fellow nurse, small error...what to do?Register Today!
- by BigMar Jan 24, '09Today at work, i was assessing a pt's skin and noticed an approx 3-4cm bruise with raised, palpable hematoma at her deltoid. I asked, "what happened here?" and she said, "the other nurse gave me that really painful shot for my diarrhea right there." This pt is on SQ, SUBQ!!! sandostatitin for a high-output fistula q8h. From what I inferred, the "other nurse" had given this med IM. It is very clearly, and has always been, ordered as a subq medication (and is never given IM, as far as I know). If I assume correctly, and I recognize that assuming is a bad thing, this is a med error--WRONG ROUTE.
My dilemma is this: Should I address this with my fellow RN directly, or write up a med error report that will involve the DON and powers-that-be and become part of the pt's medical record? I am sure this caused minimal harm to the pt and hopefully the hematoma will resolve without complication. The pt also, technically, received this medication, although the absorption may be different... arghhh. The nurse is very sweet and I don't doubt her safety, in general. I also don't want to bring it up to other nurses on the floor for fear of being gossippy or undermining...
Any suggestions would be appreciated.
- Jan 24, '09 by sunidolUnless you %100 *know * she gave it IM I don't think you should do anything other than possibly ask her... Ask her if she gave it IM or mention to her that it is admin subq-
- Jan 24, '09 by BigMaryeah, i guess asking her what happened would be the next step. i just don't want to seem like a know it all and i don't want to step on her toes. she has many, many years more experience that i.
- Jan 24, '09 by judeamariaI think it's better if you inform your unit manager and she'll take over from there.
- Jan 24, '09 by PepperladyQuote from BigMarGoodness, you don't even know what happened but you want to take it to the nurse manager?? I say ask her about it and then mention that it is a subcutaneous injection and not IM.yeah, i guess asking her what happened would be the next step. i just don't want to seem like a know it all and i don't want to step on her toes. she has many, many years more experience that i.
I don't understand the mentality of reporting every little thing to the nurse manager and writing fellow nurses up. I do understand the mentality of pulling a fellow nurse aside and in a non-threatening manner telling her.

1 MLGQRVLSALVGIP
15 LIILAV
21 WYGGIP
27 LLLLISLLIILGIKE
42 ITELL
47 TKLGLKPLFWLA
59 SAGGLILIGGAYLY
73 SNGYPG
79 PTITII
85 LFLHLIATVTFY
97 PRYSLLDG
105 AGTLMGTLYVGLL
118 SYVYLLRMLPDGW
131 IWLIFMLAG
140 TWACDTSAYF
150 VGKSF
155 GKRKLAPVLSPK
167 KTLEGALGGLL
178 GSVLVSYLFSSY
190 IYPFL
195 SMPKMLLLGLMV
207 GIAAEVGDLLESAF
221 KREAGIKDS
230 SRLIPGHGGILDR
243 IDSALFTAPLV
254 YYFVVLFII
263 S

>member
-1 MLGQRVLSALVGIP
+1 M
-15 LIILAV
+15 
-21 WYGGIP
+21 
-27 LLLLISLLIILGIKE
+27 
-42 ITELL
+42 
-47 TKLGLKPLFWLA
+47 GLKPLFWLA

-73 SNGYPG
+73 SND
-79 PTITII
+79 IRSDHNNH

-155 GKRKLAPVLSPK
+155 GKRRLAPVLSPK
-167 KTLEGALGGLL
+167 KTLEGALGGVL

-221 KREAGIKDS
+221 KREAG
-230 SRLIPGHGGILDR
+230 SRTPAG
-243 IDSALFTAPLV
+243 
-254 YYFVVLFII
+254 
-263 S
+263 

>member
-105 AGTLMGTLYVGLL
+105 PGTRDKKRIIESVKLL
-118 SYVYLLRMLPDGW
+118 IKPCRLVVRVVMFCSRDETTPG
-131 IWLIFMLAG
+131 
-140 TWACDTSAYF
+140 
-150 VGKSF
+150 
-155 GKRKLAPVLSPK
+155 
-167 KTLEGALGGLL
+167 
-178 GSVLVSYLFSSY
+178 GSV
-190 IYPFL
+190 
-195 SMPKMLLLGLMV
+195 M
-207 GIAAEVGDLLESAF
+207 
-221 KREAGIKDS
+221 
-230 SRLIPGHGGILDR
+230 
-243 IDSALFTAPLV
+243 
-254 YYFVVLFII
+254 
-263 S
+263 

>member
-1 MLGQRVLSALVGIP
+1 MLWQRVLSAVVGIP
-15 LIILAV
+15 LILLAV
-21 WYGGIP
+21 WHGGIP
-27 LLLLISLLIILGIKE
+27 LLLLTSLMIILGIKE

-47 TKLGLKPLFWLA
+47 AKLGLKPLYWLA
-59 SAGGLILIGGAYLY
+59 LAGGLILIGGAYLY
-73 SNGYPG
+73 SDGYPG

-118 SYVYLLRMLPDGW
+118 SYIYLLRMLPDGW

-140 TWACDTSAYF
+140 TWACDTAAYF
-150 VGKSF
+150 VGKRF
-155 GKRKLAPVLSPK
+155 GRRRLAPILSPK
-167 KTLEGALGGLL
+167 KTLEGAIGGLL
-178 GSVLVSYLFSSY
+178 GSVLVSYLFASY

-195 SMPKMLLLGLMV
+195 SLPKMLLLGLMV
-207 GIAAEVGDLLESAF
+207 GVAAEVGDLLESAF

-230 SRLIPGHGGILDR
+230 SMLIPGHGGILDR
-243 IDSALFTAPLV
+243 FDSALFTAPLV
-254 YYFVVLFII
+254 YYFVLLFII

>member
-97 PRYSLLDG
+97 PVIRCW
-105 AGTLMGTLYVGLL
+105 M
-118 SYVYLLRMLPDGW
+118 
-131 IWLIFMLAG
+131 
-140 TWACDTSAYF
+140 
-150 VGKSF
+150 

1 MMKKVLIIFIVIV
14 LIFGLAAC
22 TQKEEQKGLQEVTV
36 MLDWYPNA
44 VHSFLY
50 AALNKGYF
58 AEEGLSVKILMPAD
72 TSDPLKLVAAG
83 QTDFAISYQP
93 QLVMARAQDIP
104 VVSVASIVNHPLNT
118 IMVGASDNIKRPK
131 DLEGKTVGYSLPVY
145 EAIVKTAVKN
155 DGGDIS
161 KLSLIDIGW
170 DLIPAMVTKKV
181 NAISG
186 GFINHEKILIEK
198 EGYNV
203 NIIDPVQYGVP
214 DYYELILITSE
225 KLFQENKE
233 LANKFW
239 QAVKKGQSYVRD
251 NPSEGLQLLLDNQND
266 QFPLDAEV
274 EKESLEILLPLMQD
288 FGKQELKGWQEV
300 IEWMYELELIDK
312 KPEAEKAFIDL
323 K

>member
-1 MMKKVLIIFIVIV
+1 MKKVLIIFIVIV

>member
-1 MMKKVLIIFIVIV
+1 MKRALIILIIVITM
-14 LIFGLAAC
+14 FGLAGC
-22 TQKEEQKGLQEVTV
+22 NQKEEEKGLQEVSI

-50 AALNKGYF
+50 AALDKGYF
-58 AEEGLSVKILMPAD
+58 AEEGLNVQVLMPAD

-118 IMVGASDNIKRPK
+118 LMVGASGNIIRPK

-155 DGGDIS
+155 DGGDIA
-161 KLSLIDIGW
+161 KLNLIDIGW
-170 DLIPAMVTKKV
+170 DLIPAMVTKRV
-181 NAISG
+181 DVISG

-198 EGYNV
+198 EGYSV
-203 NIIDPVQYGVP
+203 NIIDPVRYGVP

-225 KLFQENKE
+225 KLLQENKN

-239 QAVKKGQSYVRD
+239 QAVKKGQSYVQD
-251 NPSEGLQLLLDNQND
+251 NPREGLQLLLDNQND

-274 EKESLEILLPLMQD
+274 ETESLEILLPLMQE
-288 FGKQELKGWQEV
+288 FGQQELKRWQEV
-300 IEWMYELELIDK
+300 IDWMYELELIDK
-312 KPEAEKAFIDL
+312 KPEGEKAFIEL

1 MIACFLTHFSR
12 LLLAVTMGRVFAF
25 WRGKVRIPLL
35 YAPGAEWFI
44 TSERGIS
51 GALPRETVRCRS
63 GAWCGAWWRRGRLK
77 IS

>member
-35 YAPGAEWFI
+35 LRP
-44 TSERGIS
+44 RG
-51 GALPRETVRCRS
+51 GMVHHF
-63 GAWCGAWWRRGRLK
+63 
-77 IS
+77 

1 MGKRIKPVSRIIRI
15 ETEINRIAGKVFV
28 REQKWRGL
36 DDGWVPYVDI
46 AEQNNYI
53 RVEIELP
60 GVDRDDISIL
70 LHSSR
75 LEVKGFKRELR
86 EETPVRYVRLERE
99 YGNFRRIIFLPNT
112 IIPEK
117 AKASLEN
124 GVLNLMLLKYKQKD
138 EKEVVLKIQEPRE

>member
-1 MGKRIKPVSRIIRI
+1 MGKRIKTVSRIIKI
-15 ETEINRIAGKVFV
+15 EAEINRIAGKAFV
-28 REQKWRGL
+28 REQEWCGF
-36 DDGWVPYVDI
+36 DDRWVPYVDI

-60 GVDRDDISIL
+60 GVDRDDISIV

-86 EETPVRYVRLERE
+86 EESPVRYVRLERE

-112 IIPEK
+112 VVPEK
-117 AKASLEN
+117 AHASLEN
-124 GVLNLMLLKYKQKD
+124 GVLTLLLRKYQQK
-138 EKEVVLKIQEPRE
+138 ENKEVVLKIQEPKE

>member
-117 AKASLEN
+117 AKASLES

- Jan 24, '09 by TweetyGood question.
When these kinds of things come up, I alway think of the worst case scnerio. What if the bruise turned a little necroctic, an abcess formed and things deteriorated from there. He's going to remember a nurse gave him the injection in his arm and perhaps remember telling you.
Any kind of abnormallity or change in condition must be reported somehow. I know you want to be the "nice nurse" and not "rock the boat" or be a tattle tale, but you also want to cover your butt.
I know this sounds rather like I'm being a drama queen and paranoid. But 17 years of nursing a few lawsuits and a few depositions later have taught me one thing, and it's mantra of nurses everywhere "cover your butt".
- Jan 24, '09 by WhisperaDeltoid isn't the usual site for a SQ injection. I think the med WAS probably given IM. If you suspect this, you have to do something, but speaking with the other nurse is going to the source rather than hitting her with a sledgehammer (which reporting to the manager would be). If you were absolutely certain, you'd need to do an incident report and or med error report (whichever your agency uses). Just because you do one of those doesn't mean the other nurse is confronted or yelled at or fired. It just informs the boss and leaves it in his or her hands to followup. Not reporting an error you're certain of doesn't keep the patients safe. If someone does some things once, he or she might do them again. Maybe the nurse in question doens't understand SQ or realize the med in question is SQ?
- Jan 24, '09 by MS._Jen_RNI've seen more than one truly subcut injection leave a hematoma/ecchymosis. The only thing that would lead me to thnk it might have been IM is the location. I'd ask the other nurse about it. You can give subcut in the back of the arm as well.